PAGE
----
FAYETTEVILLE, Ark. - "The world cares nothing about your street cred or your fashion sense. They only care about what's between your ears."
You'll hear Celia Anderson use that phrase a lot when speaking to students across the country. The former Arkansas women's basketball player (1998-2001) turned author often uses her platform as a former athlete to speak to kids nationwide about the importance of education, reading and goal-setting.
Anderson played for the Razorbacks during one of the most successful stretches in program history. In her freshman season of 1998, Arkansas advanced to the NCAA Final Four. In her sophomore season, her team claimed the Women's National Invitation Tournament. But more importantly, Anderson was a decorated scholar who was named to the Southeastern Conference's Academic Honor Roll three consecutive years and is now also pursuing a career in higher education.
"These kids may be in an environment now where they think their clothes or how cool they are matters, but once you get in the real world, people only care about what is between your ears," Anderson said. "That knowledge is the only true measurement of success. If you don't have that, then what do you do? I tell them that basketball was great. But those trophies and rings over the years have lost their shine and they're collecting dust. That degree that basketball helped pay for is still working for me today."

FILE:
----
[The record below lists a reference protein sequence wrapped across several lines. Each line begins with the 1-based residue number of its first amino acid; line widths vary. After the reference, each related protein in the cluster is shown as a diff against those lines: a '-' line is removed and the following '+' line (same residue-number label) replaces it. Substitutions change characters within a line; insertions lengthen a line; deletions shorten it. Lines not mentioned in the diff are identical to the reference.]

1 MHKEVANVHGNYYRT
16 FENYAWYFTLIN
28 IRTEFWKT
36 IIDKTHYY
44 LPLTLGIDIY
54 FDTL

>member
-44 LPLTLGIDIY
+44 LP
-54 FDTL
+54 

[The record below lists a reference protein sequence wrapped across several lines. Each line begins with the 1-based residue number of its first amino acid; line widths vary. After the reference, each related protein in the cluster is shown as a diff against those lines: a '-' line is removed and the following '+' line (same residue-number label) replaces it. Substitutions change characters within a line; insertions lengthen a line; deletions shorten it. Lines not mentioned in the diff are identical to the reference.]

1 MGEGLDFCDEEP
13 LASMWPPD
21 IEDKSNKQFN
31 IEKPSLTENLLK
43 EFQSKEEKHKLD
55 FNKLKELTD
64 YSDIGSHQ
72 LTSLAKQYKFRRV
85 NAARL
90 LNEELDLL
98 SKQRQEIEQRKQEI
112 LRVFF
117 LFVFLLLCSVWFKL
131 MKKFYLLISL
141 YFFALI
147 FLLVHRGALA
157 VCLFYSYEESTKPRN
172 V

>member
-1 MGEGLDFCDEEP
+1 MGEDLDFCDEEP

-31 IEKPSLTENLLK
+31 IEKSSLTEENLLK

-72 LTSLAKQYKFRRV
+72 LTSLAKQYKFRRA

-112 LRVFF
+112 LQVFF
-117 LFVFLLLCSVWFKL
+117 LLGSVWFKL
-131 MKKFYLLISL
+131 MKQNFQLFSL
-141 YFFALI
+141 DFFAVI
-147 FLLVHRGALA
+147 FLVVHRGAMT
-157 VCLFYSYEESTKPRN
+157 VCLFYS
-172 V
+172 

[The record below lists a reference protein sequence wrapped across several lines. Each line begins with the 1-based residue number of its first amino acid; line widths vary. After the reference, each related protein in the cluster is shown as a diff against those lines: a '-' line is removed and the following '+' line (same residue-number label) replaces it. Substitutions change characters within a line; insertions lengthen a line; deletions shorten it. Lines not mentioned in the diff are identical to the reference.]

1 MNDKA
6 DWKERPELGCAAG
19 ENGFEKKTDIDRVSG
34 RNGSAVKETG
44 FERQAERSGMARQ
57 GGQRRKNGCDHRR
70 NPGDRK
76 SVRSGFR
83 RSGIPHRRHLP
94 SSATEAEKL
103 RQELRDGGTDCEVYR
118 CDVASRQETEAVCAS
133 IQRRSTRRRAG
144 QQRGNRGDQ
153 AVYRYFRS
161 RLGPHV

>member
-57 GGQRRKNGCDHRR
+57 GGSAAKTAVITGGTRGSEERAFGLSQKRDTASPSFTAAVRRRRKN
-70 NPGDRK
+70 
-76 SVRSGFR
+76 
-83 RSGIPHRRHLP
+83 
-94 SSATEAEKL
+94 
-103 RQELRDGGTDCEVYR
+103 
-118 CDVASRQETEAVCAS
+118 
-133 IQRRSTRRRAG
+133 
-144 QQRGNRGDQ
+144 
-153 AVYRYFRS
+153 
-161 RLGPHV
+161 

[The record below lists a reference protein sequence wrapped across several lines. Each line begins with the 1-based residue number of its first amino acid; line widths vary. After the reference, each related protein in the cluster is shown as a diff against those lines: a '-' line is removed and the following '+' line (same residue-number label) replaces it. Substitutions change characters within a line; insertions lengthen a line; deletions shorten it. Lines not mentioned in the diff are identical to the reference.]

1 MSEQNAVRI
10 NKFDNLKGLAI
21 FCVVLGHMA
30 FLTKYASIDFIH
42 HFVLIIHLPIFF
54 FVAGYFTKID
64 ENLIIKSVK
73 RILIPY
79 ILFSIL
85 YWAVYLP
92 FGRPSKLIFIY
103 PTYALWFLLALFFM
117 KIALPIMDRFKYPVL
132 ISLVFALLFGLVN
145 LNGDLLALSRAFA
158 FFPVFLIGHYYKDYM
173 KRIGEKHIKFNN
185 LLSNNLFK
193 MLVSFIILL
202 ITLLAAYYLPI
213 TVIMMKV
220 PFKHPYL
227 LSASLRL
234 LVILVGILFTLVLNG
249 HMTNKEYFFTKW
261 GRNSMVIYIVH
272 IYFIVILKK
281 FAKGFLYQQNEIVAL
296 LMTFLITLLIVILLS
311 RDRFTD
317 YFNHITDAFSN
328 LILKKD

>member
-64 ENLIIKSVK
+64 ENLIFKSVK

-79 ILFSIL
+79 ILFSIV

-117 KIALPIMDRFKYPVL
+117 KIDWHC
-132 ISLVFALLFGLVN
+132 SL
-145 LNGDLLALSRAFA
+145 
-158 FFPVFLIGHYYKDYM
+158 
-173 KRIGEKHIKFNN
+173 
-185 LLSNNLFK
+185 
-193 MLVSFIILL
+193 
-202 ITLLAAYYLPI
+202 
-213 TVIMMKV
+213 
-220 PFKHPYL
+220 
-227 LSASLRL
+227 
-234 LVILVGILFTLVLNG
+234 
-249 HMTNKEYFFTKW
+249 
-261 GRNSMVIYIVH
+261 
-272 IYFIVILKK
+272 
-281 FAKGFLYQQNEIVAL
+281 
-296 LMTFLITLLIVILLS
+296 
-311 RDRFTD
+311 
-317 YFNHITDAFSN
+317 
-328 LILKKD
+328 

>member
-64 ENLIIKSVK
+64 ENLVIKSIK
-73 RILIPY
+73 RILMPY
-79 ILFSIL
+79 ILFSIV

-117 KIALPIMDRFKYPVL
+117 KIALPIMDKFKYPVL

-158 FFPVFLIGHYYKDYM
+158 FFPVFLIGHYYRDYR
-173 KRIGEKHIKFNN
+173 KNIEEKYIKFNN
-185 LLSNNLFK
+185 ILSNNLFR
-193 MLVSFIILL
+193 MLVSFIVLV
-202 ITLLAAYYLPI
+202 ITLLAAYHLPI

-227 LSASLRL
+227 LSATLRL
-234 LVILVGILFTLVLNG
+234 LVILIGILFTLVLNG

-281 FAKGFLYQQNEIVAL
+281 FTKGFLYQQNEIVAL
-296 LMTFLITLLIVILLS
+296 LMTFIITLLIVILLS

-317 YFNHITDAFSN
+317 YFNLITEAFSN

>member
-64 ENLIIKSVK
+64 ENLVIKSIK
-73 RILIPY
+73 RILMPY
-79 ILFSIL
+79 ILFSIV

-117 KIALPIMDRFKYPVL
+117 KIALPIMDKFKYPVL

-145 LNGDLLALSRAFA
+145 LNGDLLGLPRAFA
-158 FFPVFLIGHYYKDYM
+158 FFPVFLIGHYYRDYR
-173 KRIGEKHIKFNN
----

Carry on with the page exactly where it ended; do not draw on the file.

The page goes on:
When it came to material things, the young Anderson had very little. Stability was questionable early on, as she attended 12 different elementary schools.
But no matter where she went, she always found comfort in books.
"I always had an awkward time fitting in," Anderson said. "I was just always studious. I loved to read and I loved to learn. I don't recall at any of those schools anybody befriending me, saying they loved to read too. I was in environments that did not foster education among my peers. The teachers always loved me, but among the other kids, I was always a bit of an outcast."
Anderson moved to Little Rock at the beginning of her seventh-grade year. She walked into her new school with her mother one day, at the time measuring 5 feet, 10 inches tall and 180 pounds. The first person they encountered was the basketball coach.
"Seventh grade was the first time I ever touched a basketball in my life," Anderson said. "The first person I saw when I walked into school was the basketball coach. He asked me if I played basketball. I said 'no,' but my mother said 'Yes, she does."